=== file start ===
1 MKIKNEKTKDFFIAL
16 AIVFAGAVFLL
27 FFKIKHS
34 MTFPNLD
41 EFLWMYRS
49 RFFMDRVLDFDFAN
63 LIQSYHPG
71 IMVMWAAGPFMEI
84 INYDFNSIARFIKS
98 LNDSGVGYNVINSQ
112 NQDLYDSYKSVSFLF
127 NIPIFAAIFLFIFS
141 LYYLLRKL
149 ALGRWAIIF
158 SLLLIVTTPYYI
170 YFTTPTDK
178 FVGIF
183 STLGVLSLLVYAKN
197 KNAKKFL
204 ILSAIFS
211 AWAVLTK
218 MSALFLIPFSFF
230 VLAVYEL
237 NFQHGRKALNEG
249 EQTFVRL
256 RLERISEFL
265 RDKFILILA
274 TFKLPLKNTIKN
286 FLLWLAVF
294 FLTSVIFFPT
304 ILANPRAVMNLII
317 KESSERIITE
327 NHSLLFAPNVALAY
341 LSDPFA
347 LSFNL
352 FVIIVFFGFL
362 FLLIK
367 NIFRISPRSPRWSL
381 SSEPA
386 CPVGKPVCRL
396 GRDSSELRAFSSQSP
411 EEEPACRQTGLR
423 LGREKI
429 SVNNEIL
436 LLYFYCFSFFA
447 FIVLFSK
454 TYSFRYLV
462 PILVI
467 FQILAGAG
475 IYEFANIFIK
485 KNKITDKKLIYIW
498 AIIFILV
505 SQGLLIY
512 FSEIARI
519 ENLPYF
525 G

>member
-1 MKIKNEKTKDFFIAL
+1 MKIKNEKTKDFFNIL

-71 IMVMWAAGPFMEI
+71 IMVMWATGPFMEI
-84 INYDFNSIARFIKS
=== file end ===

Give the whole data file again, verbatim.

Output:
1 MKIKNEKTKDFFIAL
16 AIVFAGAVFLL
27 FFKIKHS
34 MTFPNLD
41 EFLWMYRS
49 RFFMDRVLDFDFAN
63 LIQSYHPG
71 IMVMWAAGPFMEI
84 INYDFNSIARFIKS
98 LNDSGVGYNVINSQ
112 NQDLYDSYKSVSFLF
127 NIPIFAAIFLFIFS
141 LYYLLRKL
149 ALGRWAIIF
158 SLLLIVTTPYYI
170 YFTTPTDK
178 FVGIF
183 STLGVLSLLVYAKN
197 KNAKKFL
204 ILSAIFS
211 AWAVLTK
218 MSALFLIPFSFF
230 VLAVYEL
237 NFQHGRKALNEG
249 EQTFVRL
256 RLERISEFL
265 RDKFILILA
274 TFKLPLKNTIKN
286 FLLWLAVF
294 FLTSVIFFPT
304 ILANPRAVMNLII
317 KESSERIITE
327 NHSLLFAPNVALAY
341 LSDPFA
347 LSFNL
352 FVIIVFFGFL
362 FLLIK
367 NIFRISPRSPRWSL
381 SSEPA
386 CPVGKPVCRL
396 GRDSSELRAFSSQSP
411 EEEPACRQTGLR
423 LGREKI
429 SVNNEIL
436 LLYFYCFSFFA
447 FIVLFSK
454 TYSFRYLV
462 PILVI
467 FQILAGAG
475 IYEFANIFIK
485 KNKITDKKLIYIW
498 AIIFILV
505 SQGLLIY
512 FSEIARI
519 ENLPYF
525 G

>member
-1 MKIKNEKTKDFFIAL
+1 MKIKNEKTKDFFNIL

-71 IMVMWAAGPFMEI
+71 IMVMWATGPFMEI
-84 INYDFNSIARFIKS